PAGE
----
Why use packets?
Packets are used for efficient and reliable transmission of data. Instead of transferring a huge file as a single data block, sending it in smaller packets improves transmission rates. Packets also enable multiple computers to share the same connection. For example, if one person is downloading a file, the computer can send packets to the server, while another user is simultaneously sending packets to the same server.
While it's possible to transfer data without using packets, it would be highly impractical to send the data without first slicing it into smaller chunks.
The following are some of the benefits of using packets:
- Different paths can be used to route packets to their destination. This process is known as packet switching.
- If an error occurs, the packets can be stored and retransmitted later.
- Packets use the best route available for delivery. This enables them to be routed across congested parts of the network without slowing them down in a specific spot.
- To ensure secure delivery, packets can be encrypted.
Packet switching vs. circuit switching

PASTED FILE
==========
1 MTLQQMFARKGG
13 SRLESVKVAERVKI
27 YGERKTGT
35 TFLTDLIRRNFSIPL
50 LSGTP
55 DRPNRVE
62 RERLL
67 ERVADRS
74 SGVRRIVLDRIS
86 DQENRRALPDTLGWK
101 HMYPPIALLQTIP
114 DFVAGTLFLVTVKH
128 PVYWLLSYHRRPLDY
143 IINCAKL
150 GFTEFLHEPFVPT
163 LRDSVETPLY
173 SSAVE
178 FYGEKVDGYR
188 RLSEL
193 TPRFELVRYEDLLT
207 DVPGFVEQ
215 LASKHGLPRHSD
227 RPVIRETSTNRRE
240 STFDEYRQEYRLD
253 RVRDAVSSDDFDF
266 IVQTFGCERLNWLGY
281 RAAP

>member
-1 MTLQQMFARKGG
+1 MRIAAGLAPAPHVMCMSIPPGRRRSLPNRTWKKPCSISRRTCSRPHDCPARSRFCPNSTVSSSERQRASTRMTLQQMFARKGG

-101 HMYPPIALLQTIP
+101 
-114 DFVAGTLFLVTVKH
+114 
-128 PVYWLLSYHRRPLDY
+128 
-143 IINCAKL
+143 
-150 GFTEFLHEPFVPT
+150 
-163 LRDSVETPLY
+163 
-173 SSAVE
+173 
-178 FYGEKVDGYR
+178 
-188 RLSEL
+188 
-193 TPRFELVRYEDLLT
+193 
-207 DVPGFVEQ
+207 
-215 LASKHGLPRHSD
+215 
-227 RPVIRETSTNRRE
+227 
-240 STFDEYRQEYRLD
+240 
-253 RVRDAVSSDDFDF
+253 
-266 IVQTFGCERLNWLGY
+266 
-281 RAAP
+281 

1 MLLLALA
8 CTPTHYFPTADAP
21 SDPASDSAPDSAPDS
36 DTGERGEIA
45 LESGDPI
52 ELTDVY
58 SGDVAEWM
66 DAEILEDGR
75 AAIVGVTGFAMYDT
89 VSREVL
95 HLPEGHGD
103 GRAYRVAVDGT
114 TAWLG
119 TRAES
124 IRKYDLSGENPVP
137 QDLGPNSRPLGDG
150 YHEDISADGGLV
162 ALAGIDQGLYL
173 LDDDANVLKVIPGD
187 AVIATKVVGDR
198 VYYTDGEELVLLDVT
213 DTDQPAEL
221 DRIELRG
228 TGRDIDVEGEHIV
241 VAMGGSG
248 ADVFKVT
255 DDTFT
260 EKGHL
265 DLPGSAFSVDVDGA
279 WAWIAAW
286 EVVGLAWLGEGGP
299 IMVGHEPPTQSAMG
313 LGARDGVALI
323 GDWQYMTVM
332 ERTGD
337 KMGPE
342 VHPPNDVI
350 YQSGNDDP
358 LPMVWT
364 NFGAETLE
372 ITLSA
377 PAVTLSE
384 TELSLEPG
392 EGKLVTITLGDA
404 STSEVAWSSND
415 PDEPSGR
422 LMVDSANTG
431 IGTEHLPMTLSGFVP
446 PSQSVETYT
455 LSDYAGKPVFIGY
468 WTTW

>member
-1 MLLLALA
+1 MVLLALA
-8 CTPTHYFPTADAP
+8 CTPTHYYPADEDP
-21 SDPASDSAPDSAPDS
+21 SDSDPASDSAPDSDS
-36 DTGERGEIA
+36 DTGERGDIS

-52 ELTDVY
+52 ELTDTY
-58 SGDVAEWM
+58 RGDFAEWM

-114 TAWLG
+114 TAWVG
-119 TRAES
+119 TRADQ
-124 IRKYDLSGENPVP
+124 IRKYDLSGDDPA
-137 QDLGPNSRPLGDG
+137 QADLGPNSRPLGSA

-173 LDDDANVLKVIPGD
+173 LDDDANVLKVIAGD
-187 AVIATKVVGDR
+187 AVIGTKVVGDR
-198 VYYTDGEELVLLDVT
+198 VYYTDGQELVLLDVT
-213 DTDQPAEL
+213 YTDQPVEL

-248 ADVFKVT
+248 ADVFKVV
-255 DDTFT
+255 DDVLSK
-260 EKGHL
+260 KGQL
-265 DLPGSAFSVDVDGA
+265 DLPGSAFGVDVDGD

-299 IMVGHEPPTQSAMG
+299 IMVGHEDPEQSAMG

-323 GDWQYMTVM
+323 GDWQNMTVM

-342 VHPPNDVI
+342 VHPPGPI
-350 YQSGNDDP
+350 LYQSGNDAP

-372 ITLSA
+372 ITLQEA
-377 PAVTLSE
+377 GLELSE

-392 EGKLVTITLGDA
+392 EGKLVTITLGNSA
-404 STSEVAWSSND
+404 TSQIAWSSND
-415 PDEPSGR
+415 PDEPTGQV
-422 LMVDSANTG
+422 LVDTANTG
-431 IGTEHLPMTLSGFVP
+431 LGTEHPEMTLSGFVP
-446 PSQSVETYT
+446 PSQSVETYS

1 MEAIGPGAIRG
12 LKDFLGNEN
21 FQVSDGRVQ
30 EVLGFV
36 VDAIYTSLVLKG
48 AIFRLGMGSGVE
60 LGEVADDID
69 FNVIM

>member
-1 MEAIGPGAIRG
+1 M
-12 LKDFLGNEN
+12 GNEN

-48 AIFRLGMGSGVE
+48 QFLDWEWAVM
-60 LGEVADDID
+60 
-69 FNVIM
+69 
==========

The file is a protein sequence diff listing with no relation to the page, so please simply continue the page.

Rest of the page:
In the world of telecommunications, both circuit switching and packet switching are popular methods of connecting communicating devices together. However, they differ in their methodology. Packet switching is used for grouping data into packets for transmission over a digital network. It's an efficient way to handle transmissions on a connectionless network, such as the internet.
On the other hand, circuit-switched transmission is used for voice networks. In circuit switching, lines in the network are shared among many users as with packet switching. However, each connection requires the dedication of a particular path for the duration of the connection.
The following highlights the major pros and cons of both technologies.
- It is a connectionless service and doesn't require a dedicated path between the sender and the receiver.
- Each packet carries pertinent information, such as source, destination and protocol identifiers, which help the packet select the best available route to its destination.